When the world industrialized and cities became the working world for many, credit became common for those who always paid their bills on time. The 1929 Depression and subsequent lean years didn’t teach everyone the price of greed. People afterwards merely moved to different avenues for making money.
By the early 21st Century we’ve become barbarians in subtle ways. Take the incidents these past couple of days across the country. People, so absorbed in their passion to buy the latest and greatest for the cheapest price available, have been willing to kill or maim others to get to a desired item first.
Headlines in the news: Woman pepper sprays others, injuring 20 people, to get to a xbox on sale. Shoppers, anxious to get into a store for first pickings, dismantle a door and trample to death a young woman standing ready to open the door at the appointed time. A man is shot in a store’s parking lot during a sale.
Question: Have we become barbarous murderers in the name of possessions? Or, has greed so possessed our people through constant consumerism propaganda that we’re desensitized to our own actions?
Incidents like the above are on the increase, and not just at this season. When will be grow out of this selfish adolescence and back into the adulthooAdd a Comment
Do you have a favorite story about Thanksgiving? Something that happened at the table? Something that happened on that day? Or, do you have a folktale that reminds you of the joy of a grateful heart? One story that I love to tell during this season is the Japanese story, "Roly-Poly Rice Ball". I found this story in Margaret Read McDonald's Twenty Tellable Tales.
The story has a common theme. One woodcutter is rewarded simply because he shared his lunch willingly with someone and was grateful for the gift he received. His neighbor is punished for demanding a similar reward and showing bad grace when he received it.
The greedy are often ungrateful and the ungrateful are likely to be greedy. The grateful, on the other hand, understand how to accept a gift and how to share it.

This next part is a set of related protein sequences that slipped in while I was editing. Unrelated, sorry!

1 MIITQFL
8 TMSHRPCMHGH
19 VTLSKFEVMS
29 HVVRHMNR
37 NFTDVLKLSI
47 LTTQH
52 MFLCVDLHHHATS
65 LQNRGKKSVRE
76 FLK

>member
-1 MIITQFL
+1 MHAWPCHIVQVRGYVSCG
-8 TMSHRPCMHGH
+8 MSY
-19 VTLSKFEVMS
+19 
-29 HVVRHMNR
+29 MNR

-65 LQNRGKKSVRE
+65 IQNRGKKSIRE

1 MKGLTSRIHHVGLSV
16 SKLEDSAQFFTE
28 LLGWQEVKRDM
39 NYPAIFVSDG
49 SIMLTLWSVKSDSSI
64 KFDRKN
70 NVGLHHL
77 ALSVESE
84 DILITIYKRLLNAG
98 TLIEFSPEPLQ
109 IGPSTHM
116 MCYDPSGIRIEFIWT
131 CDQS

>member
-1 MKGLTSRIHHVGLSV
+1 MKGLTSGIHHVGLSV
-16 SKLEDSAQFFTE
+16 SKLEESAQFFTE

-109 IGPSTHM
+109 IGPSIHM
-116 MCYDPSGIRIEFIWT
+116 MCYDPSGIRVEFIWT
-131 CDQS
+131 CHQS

|My apple pie looked every bit as good as this!|
As always, Thanksgiving, was a time for being grateful for all the wonderful blessings that’ve been presented to us this year and all the years before…to get together with family and friends…followed by a slight feeling of regret that I may have ate a little too much. But nonetheless it was a great weekend. Our turkey?
Rave reviews about our very first turkey! So awesome. Thank goodness for the internet and showing us the perfect way to brine this massive bird. It was deeeelicious, we’ll definitely be sticking with this recipe for the future. Even my niece Chloe grabbed a second helping and her mom said she didn’t like turkey. As of yesterday, we are officially out of leftovers. YAY!
Hope everyone had a great start to the holidays as well!
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After all the lovely, salty, Thanksgiving feasting and the ensuing, weeklong grazing of leftovers, I now look in the mirror and I see a blowfish.
It’s time to deflate with some nice, healthy salad, methinks.
The fact that this week’s Illustration Friday theme is “round” is no coincidence, is it?
By Louisa May Alcott (Author), Jody Wheeler (Illustrator)
Reading level: Ages 4 and up
Hardcover: 40 pages
Publisher: Ideals Children’s Books (2010)
What to expect: Thanksgiving, Fall, Family, Tradition